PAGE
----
By Sylvia Moreno and Adam Kilgore
Washington Post Staff Writers
Wednesday, April 9, 2008
SAN ANGELO, Tex., April 8 -- The cry for help came late at night -- at 11:32 p.m. -- and it came in a whisper.
Speaking in a low voice to avoid being overheard, the 16-year-old girl -- mother of an 8-month-old baby and pregnant with a second child -- sketched out chilling tales. She spoke of teenage girls, some as young as 13, being forced to have sex with older men for the purpose of bearing their children. She said she was the seventh "spiritual" wife of a 49-year-old man. She described beatings by him as so vicious that one time several of her ribs had been broken.
The March 29 phone call, and one the next day from the compound run by an insular and secretive splinter sect of the Mormon Church, prompted raids by authorities; they took 416 children into protective custody, the largest child removal in Texas history. The children, mostly girls, ranged in age from infants to 17. Several have babies or are pregnant.
The girl's harrowing tale and the subsequent investigation provided for the first time a glimpse of life inside the compound. It was an existence so removed from mainstream society that many female inhabitants did not know how to spell their last name and many children could not state their birth date.
The ranch was built outside of tiny West Texas town of Eldorado in 2004. It was just a few years after allegations against the Fundamentalist Church of Jesus Christ of Latter Day Saints, as the sect is known, of child abuse, forced marriage and fraud in Utah and Arizona.
The sect broke away from the mainstream Mormon Church when it banned polygamy in 1890. It practices plural marriage, a spiritual ritual that is arranged by the group's prophet through what the church teaches are revelations from God. Members believe that having multiple wives gives them access to the highest level in heaven, the Celestial Kingdom.
In 2004, the sect claimed a membership of 10,000 to 12,000, most living in the twin cities of Hildale, Utah, and Colorado City, Ariz. In an interview that year with The Washington Post, Rodney Parker, the lawyer who spoke for FLDS, and the sect's self-proclaimed prophet, Warren Jeffs, said the group was looking for an "outpost and retreat" in Texas for 500 church members. They said the sect's members wanted "to concentrate and focus on their religious mission without the interferences and pressures they've been subjected to" in Arizona and Utah.
Now the compound, known as the Yearning for Zion Ranch and strictly off-limits to outsiders, is the focus of a major investigation and intense attention in Texas, too.
"We have now interviewed all the children, and that information shows us that we have more victims [than the 16-year-old complainant] who were abused or at risk of being abused," said Marleigh Meisner, a regional spokeswoman for the Texas Department of Family and Protective Services.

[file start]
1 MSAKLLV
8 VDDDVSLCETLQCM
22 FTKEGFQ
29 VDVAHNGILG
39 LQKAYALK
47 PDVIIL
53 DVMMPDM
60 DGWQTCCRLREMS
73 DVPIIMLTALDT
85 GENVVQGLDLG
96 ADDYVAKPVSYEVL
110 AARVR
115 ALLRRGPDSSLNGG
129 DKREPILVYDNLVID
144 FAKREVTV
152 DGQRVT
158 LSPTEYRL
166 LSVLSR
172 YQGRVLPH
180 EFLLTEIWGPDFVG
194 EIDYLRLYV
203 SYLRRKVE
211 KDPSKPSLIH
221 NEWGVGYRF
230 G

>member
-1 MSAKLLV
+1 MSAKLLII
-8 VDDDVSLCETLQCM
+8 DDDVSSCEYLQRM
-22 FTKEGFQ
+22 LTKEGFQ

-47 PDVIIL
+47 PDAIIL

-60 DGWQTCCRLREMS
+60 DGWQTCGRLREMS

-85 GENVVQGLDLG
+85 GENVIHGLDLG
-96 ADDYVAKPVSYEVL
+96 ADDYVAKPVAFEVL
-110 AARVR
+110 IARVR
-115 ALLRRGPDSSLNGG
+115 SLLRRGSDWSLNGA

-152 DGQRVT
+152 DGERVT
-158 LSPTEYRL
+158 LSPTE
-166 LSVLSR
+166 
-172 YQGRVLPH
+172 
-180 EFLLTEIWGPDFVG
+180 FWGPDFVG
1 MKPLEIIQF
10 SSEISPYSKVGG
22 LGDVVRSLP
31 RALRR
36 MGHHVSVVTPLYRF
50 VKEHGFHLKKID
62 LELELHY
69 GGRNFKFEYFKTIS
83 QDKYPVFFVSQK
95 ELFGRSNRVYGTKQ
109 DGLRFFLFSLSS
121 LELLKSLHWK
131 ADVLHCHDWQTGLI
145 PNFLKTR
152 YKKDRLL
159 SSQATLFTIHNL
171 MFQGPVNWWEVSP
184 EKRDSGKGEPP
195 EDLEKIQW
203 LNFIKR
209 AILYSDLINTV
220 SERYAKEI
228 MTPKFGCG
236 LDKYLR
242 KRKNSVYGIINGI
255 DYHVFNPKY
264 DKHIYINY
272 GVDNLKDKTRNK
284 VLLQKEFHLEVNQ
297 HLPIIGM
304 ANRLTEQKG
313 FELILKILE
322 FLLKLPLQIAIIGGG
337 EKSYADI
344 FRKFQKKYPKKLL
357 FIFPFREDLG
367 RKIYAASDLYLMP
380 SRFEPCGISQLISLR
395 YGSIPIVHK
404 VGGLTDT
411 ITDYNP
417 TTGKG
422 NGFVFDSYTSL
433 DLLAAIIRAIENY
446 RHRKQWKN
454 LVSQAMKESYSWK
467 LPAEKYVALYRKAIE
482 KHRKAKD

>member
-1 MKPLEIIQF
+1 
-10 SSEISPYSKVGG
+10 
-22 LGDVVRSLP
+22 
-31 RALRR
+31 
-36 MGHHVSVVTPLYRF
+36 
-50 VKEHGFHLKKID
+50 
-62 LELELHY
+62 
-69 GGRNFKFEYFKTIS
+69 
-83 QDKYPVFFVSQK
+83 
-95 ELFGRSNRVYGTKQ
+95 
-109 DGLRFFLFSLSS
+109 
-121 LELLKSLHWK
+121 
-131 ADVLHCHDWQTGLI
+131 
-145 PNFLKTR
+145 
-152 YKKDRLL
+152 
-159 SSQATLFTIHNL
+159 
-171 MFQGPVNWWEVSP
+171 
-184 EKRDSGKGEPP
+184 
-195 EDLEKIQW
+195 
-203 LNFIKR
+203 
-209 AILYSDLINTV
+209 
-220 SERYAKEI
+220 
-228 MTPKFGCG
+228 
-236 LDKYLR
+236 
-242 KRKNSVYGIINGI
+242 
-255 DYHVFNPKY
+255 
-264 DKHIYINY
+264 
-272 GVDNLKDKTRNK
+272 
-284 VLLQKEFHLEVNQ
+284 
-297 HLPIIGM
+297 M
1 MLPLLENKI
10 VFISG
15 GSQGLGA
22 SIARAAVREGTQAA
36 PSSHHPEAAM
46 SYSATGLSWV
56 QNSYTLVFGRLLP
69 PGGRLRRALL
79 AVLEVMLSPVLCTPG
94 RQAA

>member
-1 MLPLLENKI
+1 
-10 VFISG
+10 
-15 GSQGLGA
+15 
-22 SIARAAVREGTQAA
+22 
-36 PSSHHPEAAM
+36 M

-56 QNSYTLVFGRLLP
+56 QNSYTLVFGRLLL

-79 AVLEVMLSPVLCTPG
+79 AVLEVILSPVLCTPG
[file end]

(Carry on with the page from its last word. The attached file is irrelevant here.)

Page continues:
The teenager's calls went to a local family violence shelter, and workers there called a child abuse hotline run by Family and Protective Services. From that tip, investigators began looking into the case last week, and first sought entry into the compound on Thursday, said Darrell Azar, the state spokesman for Family and Protective Services. The first 18 children were removed Friday and the last 15 on Monday night.
They have all been taken to Fort Concho in San Angelo, where authorities are determining what to do with them.
"The information we have received from law enforcement indicates that all of the children have been safely removed from the ranch," Meisner said. An additional 139 women voluntarily accompanied the children, although they are free to go back to the compound, Azar said.
Law enforcement officials, including FBI agents, continued to search the 1,700-acre compound Tuesday evening.
Authorities say the girl who made the original calls has still not been accounted for.
According to an affidavit released Tuesday, the girl's "spiritual husband" beat her whenever he got angry. Sometimes the beatings included, "hitting her on the chest and choking her" while another woman in the compound held her infant child. The teenage mother received her last beating on Easter Sunday, then six days later made her first call to the shelter.
She said she wanted to leave the ranch, but had been told that life would be hard in the outside world. She told authorities that her parents did not live at the ranch, and she said she had no one to "explain that she does not want to continue to be on the ranch," the affidavit said.
After the first raid, Eldorado's First Baptist Church provided meals and its Fellowship Hall as a shelter for about 80 women and children. The women wore loose dresses in muted colors that covered their bodies. They huddled together, hardly speaking except to ask when they could "go home." One woman, interviewed by an agent from the state Child Protective Services, was asked how to spell her last name. "I don't know," she responded.
They asked for the same all-natural diet they ate on the compound -- raw milk, yogurt, cheese, steamed vegetables, steamed oatmeal, honey, berries, nuts. The churches tried to accommodate them, offering grilled chicken, steamed vegetables and fruit.
By Saturday, the women and children had relaxed somewhat. Children began playing with toys that were brought to the church-turned-shelter.
"The sounds of glee, the shouts, the joy," said Helen Pfluger, a leader at the First Baptist Church. "From all the aerial photographs [of the compound] I've seen, I've never seen anything that would suggest playing for children. They were having an awesome time."
Kilgore reported from Eldorado.